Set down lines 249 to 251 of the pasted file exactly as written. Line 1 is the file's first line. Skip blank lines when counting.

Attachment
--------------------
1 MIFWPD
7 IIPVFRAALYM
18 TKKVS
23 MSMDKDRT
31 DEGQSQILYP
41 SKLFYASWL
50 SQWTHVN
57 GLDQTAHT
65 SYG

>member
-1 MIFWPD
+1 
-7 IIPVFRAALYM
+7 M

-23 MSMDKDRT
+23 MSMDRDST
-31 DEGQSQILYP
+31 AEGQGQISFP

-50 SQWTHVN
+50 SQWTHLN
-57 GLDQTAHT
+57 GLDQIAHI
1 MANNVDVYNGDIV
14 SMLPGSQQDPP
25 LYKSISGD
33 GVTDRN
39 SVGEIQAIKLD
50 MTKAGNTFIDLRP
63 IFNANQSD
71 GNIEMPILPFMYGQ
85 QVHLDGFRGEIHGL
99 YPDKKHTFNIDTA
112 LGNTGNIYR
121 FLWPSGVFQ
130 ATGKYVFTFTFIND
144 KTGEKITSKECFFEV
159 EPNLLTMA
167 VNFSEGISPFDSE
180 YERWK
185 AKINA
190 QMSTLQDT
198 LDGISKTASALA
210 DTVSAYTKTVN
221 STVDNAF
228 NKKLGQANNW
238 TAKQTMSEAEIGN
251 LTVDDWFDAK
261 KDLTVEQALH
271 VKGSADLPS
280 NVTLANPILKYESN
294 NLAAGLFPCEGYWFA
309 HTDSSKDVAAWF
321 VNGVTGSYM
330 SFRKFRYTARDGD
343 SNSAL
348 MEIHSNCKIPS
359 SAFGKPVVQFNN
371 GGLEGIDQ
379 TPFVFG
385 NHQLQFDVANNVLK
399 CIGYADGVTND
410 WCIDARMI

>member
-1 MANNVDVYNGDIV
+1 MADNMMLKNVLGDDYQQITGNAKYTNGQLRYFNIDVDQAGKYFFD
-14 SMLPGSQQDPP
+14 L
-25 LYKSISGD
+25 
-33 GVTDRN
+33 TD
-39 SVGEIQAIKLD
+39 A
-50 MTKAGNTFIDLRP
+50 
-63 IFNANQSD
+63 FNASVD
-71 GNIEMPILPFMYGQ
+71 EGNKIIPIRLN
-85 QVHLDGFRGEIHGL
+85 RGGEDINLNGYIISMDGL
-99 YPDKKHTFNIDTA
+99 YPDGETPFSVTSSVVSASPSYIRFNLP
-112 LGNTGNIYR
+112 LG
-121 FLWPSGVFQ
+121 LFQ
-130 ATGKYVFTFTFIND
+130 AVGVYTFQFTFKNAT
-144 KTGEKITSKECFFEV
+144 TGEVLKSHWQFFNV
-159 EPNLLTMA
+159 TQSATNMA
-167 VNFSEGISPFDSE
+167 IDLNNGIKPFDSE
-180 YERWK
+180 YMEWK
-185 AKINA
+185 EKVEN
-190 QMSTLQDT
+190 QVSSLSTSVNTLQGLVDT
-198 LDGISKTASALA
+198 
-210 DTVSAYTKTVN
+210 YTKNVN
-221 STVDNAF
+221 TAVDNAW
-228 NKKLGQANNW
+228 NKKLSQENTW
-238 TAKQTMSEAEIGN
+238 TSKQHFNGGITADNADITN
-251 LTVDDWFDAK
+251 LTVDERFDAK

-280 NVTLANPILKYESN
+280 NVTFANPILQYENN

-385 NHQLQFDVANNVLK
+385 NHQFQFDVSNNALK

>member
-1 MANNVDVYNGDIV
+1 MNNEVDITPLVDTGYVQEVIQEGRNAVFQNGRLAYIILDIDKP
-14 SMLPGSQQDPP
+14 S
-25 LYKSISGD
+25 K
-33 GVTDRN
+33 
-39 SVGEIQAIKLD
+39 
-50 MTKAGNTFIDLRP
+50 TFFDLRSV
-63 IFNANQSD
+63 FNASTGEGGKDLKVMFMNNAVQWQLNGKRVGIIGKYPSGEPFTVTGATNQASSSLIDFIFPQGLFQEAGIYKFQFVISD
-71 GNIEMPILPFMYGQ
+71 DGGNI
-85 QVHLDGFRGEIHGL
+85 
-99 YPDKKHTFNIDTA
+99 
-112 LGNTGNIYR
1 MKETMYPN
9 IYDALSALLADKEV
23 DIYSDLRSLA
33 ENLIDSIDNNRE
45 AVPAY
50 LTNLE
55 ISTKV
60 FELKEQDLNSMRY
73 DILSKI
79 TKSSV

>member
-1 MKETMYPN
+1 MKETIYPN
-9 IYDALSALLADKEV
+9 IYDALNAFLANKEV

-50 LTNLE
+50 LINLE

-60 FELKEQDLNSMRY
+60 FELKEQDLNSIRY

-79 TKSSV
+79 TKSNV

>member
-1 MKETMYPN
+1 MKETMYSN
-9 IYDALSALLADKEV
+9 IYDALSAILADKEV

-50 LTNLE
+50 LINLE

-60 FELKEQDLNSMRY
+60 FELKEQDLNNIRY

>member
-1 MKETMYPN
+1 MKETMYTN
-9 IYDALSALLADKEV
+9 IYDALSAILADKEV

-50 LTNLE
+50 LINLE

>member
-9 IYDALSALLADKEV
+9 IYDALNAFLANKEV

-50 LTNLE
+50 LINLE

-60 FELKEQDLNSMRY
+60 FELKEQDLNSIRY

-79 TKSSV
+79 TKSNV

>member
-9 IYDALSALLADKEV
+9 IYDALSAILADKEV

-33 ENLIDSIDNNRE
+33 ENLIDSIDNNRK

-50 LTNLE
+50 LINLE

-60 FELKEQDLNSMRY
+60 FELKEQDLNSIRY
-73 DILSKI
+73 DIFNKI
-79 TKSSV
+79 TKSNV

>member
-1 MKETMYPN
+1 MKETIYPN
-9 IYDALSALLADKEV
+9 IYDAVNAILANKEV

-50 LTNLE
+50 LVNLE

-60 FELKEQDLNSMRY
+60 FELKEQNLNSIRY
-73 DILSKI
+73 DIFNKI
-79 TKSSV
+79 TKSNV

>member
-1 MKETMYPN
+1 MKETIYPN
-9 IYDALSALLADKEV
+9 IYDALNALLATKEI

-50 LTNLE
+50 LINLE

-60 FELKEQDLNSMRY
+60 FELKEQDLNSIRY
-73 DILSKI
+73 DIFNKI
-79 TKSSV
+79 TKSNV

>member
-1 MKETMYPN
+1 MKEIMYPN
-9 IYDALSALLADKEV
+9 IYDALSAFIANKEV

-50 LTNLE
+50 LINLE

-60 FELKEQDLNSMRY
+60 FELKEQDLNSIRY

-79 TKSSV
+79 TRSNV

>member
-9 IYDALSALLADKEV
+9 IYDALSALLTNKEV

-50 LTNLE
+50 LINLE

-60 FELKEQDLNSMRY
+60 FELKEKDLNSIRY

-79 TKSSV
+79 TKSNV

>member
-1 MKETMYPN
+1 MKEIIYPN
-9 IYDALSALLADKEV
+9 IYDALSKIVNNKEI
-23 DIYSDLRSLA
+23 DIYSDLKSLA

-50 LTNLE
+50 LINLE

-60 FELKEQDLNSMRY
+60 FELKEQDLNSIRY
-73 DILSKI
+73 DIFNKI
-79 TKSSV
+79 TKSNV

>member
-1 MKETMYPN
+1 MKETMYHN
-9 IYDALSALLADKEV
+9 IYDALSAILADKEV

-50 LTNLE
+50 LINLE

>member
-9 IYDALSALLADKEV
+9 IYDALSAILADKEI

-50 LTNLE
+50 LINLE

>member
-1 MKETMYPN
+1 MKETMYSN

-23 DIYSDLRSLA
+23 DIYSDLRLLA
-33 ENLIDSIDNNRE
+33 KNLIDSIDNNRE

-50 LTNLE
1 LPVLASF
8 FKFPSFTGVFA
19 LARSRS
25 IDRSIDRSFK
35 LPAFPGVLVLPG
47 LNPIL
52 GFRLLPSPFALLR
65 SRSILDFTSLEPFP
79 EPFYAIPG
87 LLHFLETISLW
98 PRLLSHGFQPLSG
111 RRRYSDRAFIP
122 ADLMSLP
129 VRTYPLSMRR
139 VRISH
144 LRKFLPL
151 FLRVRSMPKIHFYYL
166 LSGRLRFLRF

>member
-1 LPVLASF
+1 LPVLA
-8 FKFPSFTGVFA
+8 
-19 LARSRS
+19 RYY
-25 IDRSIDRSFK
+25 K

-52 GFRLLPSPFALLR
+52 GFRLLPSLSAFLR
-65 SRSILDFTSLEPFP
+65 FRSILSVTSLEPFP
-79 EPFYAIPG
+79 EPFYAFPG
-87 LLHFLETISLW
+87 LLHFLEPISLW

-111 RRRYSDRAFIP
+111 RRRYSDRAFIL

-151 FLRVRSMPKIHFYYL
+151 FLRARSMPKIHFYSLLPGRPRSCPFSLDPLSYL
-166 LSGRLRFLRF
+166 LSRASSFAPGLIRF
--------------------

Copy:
+9 IYDALSKIVNNKEI
-23 DIYSDLRSLA
+23 DIYSDLKSLA